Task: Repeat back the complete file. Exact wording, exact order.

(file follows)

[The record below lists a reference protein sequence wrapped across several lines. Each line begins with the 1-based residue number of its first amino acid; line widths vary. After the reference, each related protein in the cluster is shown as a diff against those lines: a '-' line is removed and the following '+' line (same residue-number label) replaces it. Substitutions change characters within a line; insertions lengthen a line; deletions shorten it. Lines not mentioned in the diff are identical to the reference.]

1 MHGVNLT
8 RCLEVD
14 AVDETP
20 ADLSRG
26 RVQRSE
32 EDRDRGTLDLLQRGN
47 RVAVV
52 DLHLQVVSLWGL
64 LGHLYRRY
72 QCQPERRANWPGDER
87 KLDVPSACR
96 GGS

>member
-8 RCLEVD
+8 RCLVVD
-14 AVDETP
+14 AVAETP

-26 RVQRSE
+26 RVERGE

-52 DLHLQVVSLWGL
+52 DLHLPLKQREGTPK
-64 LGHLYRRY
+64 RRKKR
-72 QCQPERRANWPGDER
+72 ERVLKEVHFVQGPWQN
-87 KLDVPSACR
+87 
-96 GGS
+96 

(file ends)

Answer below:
[The record below lists a reference protein sequence wrapped across several lines. Each line begins with the 1-based residue number of its first amino acid; line widths vary. After the reference, each related protein in the cluster is shown as a diff against those lines: a '-' line is removed and the following '+' line (same residue-number label) replaces it. Substitutions change characters within a line; insertions lengthen a line; deletions shorten it. Lines not mentioned in the diff are identical to the reference.]

1 MHGVNLT
8 RCLEVD
14 AVDETP
20 ADLSRG
26 RVQRSE
32 EDRDRGTLDLLQRGN
47 RVAVV
52 DLHLQVVSLWGL
64 LGHLYRRY
72 QCQPERRANWPGDER
87 KLDVPSACR
96 GGS

>member
-8 RCLEVD
+8 RCLVVD
-14 AVDETP
+14 AVAETP

-26 RVQRSE
+26 RVERGE

-52 DLHLQVVSLWGL
+52 DLHLPLKQREGTPK
-64 LGHLYRRY
+64 RRKKR
-72 QCQPERRANWPGDER
+72 ERVLKEVHFVQGPWQN
-87 KLDVPSACR
+87 
-96 GGS
+96 